The Self-Paced VO2max Test to Assess Maximal Oxygen Uptake in Highly Trained Runners

in International Journal of Sports Physiology and Performance
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Purpose:

The novel self-paced maximal-oxygen-uptake (VO2max) test (SPV) may be a more suitable alternative to traditional maximal tests for elite athletes due to the ability to self-regulate pace. This study aimed to examine whether the SPV can be administered on a motorized treadmill.

Methods:

Fourteen highly trained male distance runners performed a standard graded exercise test (GXT), an incline-based SPV (SPVincline), and a speed-based SPV (SPVspeed). The GXT included a plateau-verification stage. Both SPV protocols included 5 × 2-min stages (and a plateau-verification stage) and allowed for self-pacing based on fixed increments of rating of perceived exertion: 11, 13, 15, 17, and 20. The participants varied their speed and incline on the treadmill by moving between different marked zones in which the tester would then adjust the intensity.

Results:

There was no significant difference (P = .319, ES = 0.21) in the VO2max achieved in the SPVspeed (67.6 ± 3.6 mL · kg−1 · min−1, 95%CI = 65.6–69.7 mL · kg−1 · min−1) compared with that achieved in the GXT (68.6 ± 6.0 mL · kg−1 · min−1, 95%CI = 65.1–72.1 mL · kg−1 · min−1). Participants achieved a significantly higher VO2max in the SPVincline (70.6 ± 4.3 mL · kg−1 · min−1, 95%CI = 68.1–73.0 mL · kg−1 · min−1) than in either the GXT (P = .027, ES = 0.39) or SPVspeed (P = .001, ES = 0.76).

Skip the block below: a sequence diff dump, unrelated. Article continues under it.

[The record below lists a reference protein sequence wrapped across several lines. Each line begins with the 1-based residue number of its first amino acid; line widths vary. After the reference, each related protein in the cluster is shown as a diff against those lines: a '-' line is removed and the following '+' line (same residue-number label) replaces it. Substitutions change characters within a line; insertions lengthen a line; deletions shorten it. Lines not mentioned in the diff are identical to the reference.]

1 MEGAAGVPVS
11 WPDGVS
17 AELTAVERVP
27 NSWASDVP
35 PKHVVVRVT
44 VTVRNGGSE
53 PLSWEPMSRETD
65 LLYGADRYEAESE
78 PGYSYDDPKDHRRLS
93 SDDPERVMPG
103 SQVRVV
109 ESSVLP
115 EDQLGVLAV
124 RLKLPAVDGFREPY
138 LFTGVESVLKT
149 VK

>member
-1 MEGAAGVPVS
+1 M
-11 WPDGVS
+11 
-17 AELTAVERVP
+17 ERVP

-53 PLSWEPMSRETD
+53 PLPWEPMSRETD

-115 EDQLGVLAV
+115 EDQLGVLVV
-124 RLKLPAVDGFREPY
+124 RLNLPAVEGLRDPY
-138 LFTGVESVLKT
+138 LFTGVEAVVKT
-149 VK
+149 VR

Conclusions:

The SPVspeed protocol produces VO2max values similar to those obtained in the GXT and may represent a more appropriate and athlete-friendly test that is more oriented toward the variable speed found in competitive sport.

The authors are with the School of Sport & Exercise Sciences, University of Kent, Chatham, UK. Address author correspondence to Alexis Mauger at Lex.Mauger@gmail.com.

International Journal of Sports Physiology and Performance
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